But that wasn't ENOUGH for the folks at DC. They felt the need to explain it in continuity. It's like when you accidentally bang a hammer through the wall as you're hanging a picture. First you have to make the hole a bit bigger for the plaster patch to set right, then you have to paint over the spot, then you realize the paint doesn't match the rest of the wall quite right, so you paint the whole wall, and before you know it, you're buying a new house. So it was with Legion. They tried to re-tell those stories, then they insisted on re-vamping Mon-El to make him a bigger character, then they had to fix even MORE stuff, then it got so confusing they made a NEW set of legionnaires they could re-tell the stories with, they they rebooted all over, then they jumped five years into the future and changed everybody so much it might as well have BEEN a reboot, then they DID reboot again, and...well, you see what I mean.

DC had a hide-bound, fiecely loyal readership. But being shackled to continuity was more important than just telling good stories moving forward, and that readership slowly ebbed away, and the stories being presented just weren't as good as what had come before, so new readers didn't return.

Whatever will be done next by Geoff Johns will be viewed as Not Enough by some Legion fans, who have grown so bitter and despondent over the decade and a half-long reaming they've gotten that literally nothing will please them. For them it is too late.

Not following up on Crises - This is a harder point to explain. After CoIE, there was to be one earth, period. We started seeing alternate Earths (under the guise of "parallel dimensions") in under a year in Justice League.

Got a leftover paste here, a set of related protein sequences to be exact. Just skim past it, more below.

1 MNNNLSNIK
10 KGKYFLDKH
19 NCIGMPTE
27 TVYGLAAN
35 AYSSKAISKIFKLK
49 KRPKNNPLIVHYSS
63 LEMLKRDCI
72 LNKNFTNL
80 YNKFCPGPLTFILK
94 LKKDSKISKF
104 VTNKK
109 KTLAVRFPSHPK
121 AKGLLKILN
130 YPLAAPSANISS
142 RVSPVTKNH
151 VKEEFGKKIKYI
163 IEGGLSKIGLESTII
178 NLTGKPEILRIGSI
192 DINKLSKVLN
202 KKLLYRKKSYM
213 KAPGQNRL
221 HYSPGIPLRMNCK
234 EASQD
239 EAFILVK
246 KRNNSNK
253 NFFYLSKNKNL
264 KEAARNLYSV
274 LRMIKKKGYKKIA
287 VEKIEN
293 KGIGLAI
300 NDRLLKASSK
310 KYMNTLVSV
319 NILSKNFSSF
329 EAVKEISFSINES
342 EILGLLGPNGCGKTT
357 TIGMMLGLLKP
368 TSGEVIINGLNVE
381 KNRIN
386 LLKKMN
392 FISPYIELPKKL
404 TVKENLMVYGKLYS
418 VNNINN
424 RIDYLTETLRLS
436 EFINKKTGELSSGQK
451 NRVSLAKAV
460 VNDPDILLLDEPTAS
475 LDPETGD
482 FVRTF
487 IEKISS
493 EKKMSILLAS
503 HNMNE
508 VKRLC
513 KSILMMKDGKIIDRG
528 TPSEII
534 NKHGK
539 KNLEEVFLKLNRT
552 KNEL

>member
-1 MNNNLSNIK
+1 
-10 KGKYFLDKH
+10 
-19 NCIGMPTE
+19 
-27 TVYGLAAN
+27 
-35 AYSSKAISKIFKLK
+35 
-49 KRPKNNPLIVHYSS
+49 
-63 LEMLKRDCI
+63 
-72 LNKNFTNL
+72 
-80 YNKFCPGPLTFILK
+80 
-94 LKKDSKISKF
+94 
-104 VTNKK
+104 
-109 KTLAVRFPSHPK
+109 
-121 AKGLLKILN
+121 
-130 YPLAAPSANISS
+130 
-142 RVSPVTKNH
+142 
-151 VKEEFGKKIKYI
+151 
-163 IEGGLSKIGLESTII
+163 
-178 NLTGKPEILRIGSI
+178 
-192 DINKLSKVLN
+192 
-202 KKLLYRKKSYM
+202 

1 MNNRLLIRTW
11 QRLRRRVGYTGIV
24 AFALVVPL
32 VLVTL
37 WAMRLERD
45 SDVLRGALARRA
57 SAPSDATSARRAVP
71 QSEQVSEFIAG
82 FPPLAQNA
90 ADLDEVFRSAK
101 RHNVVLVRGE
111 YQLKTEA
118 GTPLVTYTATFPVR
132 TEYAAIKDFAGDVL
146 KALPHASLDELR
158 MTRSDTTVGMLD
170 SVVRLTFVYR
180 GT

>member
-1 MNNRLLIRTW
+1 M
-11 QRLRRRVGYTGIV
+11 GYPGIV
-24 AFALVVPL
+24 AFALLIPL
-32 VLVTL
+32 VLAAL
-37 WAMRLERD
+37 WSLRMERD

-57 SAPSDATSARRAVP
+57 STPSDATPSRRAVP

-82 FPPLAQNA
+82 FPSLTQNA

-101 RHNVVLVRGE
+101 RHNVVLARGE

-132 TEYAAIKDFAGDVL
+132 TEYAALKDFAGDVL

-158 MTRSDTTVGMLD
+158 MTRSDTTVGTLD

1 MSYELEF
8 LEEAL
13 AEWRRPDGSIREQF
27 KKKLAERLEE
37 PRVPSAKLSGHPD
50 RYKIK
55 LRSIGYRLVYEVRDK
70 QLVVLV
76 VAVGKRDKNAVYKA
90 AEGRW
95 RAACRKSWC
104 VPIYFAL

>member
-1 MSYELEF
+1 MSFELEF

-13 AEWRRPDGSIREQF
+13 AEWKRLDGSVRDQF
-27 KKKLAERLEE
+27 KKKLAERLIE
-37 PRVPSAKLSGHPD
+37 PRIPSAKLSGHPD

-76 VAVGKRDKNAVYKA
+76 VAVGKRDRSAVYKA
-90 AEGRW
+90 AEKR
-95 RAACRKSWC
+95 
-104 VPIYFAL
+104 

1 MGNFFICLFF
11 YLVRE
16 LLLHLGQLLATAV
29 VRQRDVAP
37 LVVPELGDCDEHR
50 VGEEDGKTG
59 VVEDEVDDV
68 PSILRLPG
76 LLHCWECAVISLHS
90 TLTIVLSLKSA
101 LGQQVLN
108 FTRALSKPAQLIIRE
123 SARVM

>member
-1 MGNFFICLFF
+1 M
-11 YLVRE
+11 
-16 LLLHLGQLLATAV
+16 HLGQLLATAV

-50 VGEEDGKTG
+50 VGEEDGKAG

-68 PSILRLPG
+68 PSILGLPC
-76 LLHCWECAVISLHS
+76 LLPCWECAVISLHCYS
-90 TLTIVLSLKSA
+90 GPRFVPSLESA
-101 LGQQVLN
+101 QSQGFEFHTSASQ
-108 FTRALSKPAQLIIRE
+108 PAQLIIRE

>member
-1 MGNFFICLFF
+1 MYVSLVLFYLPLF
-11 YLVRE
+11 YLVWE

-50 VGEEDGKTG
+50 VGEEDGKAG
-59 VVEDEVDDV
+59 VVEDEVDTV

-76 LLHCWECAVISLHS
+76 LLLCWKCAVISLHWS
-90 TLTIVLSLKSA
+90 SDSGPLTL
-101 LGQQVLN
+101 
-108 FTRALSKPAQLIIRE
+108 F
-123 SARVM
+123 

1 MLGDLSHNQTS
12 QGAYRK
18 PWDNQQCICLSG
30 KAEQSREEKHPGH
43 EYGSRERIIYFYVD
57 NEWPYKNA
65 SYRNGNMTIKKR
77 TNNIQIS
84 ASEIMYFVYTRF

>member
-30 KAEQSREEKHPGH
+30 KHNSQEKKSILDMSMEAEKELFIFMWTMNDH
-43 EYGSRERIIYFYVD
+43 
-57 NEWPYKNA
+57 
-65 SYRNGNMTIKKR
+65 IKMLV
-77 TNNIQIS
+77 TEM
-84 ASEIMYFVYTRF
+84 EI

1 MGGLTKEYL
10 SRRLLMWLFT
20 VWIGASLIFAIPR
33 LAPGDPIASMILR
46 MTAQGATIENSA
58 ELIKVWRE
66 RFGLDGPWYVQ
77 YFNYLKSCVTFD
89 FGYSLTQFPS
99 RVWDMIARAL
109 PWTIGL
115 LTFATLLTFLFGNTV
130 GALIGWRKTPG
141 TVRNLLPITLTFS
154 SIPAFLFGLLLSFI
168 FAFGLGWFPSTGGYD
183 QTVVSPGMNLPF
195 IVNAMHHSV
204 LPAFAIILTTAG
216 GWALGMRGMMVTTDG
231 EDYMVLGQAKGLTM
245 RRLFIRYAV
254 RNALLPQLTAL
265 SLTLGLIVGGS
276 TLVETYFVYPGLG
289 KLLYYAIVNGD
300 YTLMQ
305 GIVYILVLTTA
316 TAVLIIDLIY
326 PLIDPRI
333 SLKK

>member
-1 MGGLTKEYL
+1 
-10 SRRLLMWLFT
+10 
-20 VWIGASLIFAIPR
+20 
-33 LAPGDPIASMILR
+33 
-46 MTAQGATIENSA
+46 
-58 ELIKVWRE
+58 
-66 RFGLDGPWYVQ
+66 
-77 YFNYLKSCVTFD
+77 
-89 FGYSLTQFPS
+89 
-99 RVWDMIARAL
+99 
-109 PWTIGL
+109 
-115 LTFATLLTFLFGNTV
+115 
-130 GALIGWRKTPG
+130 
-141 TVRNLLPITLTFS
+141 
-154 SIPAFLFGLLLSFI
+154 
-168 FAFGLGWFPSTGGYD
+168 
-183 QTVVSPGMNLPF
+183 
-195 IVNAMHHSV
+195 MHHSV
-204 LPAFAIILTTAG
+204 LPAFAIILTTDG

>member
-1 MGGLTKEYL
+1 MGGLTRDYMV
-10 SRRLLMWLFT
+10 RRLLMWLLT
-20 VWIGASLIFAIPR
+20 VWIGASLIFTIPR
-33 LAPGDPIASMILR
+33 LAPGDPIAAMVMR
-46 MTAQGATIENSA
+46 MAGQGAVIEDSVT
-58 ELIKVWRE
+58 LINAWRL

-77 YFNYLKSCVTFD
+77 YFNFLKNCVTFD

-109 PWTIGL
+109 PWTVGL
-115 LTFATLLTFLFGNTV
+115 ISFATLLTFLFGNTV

Zero Hour was supposed to fix all the Time-Travel problems (not that anyone noticed any to speak of) in the DCU by severly restricting access to time-travel stories and setting strict rules as to how it would work. They were presented in Time Masters (a person can only use a particular type of Time Travel ONCE, so literally you'd have to use one method to travel one way in time, and another to come back) and were then soundly ignored as soon as someone had a good story to tell.

Day of Vengeance was quite close to a Crisis for magic - it got rid of all the rules on how magic worked in the DCU and would try to set rules for how it would work in the future. The rules are now being set up by each person as they go, with no sense of rhyme or reason. Zatanna'a powers have not changed one jot or tittle, yet according the Trials of Shazam, there are now a completely different set of gods that Freddy Freeman get his powers from. In short, no rules, no sense, nothing. DoV was a good story, don't get me wrong, but it ultimately achieved none of the goals it set out for. Reign in Hell was supposed to be yet another "crisis" for Magic in the DCU, but it sort of stopped being that almost immediately. All of nothing has changed as a result of the book.

I don't see any reason to restrict anyone's storytelling by saying that you can't have Thisguy do that because Thatwoman did that a couple months ago, but if you're going to keep a tight continuity, at least keep track of those discontinuitues, and address them internally. There's such a diverse universe out there that I have no problem believing in a countless number of different schools of magic or endless parallel worlds or variant technologies to allow anything a writer wants to happen. The mindset should not be, "You can't do that because" but, "let's see how you can do that if".